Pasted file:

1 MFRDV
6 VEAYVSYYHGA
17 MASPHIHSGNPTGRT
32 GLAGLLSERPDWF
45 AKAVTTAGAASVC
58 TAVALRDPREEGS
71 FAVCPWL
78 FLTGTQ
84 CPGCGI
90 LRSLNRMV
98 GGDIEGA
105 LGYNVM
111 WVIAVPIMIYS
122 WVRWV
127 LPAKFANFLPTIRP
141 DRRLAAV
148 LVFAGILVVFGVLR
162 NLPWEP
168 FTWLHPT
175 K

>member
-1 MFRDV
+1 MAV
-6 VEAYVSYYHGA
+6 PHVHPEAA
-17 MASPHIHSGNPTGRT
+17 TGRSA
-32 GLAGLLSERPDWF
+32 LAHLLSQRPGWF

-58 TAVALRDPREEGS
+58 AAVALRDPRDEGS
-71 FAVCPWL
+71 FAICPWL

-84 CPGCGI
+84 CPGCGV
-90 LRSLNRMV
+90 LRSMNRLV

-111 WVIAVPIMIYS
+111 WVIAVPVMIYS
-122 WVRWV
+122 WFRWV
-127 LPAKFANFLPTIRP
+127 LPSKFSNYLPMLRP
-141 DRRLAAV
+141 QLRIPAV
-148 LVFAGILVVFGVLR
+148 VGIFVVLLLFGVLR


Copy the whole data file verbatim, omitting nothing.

1 MFRDV
6 VEAYVSYYHGA
17 MASPHIHSGNPTGRT
32 GLAGLLSERPDWF
45 AKAVTTAGAASVC
58 TAVALRDPREEGS
71 FAVCPWL
78 FLTGTQ
84 CPGCGI
90 LRSLNRMV
98 GGDIEGA
105 LGYNVM
111 WVIAVPIMIYS
122 WVRWV
127 LPAKFANFLPTIRP
141 DRRLAAV
148 LVFAGILVVFGVLR
162 NLPWEP
168 FTWLHPT
175 K

>member
-1 MFRDV
+1 MAV
-6 VEAYVSYYHGA
+6 PHVHPEAA
-17 MASPHIHSGNPTGRT
+17 TGRSA
-32 GLAGLLSERPDWF
+32 LAHLLSQRPGWF

-58 TAVALRDPREEGS
+58 AAVALRDPRDEGS
-71 FAVCPWL
+71 FAICPWL

-84 CPGCGI
+84 CPGCGV
-90 LRSLNRMV
+90 LRSMNRLV

-111 WVIAVPIMIYS
+111 WVIAVPVMIYS
-122 WVRWV
+122 WFRWV
-127 LPAKFANFLPTIRP
+127 LPSKFSNYLPMLRP
-141 DRRLAAV
+141 QLRIPAV
-148 LVFAGILVVFGVLR
+148 VGIFVVLLLFGVLR